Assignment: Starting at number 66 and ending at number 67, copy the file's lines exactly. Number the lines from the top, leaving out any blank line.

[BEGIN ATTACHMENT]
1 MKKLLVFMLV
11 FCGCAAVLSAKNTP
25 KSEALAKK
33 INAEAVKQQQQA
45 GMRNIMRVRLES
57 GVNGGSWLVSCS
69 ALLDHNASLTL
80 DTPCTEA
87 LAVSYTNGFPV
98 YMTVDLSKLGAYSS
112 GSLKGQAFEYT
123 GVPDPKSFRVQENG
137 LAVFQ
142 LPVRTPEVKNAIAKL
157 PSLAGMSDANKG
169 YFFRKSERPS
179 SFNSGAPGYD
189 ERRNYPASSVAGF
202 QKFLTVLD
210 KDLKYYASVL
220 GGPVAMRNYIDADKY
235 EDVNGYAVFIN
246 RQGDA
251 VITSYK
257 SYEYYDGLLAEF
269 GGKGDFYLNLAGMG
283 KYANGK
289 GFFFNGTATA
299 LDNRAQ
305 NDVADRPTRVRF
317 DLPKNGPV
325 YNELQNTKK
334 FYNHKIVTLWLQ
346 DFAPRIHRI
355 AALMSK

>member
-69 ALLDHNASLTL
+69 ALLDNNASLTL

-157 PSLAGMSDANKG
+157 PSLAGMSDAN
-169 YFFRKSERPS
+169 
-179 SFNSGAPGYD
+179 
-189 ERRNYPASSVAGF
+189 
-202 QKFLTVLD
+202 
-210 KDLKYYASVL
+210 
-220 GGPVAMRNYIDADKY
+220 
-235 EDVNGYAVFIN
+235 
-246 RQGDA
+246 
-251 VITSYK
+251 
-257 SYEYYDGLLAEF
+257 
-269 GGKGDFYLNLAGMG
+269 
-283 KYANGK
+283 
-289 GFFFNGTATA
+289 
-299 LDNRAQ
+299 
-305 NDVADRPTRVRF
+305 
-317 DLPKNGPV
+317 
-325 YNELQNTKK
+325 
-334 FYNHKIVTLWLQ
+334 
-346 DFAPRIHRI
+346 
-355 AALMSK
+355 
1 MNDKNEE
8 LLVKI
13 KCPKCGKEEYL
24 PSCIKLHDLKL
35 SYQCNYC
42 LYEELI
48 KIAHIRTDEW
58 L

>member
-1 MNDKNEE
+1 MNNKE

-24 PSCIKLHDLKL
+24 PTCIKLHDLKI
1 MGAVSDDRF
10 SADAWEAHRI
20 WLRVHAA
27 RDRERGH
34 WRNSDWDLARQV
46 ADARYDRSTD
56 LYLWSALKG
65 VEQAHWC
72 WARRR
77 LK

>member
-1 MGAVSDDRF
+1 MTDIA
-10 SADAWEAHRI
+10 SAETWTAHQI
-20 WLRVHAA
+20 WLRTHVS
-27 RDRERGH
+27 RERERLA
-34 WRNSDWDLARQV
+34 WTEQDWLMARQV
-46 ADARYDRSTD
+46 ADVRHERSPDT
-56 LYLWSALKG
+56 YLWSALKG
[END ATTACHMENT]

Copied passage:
+289 
-299 LDNRAQ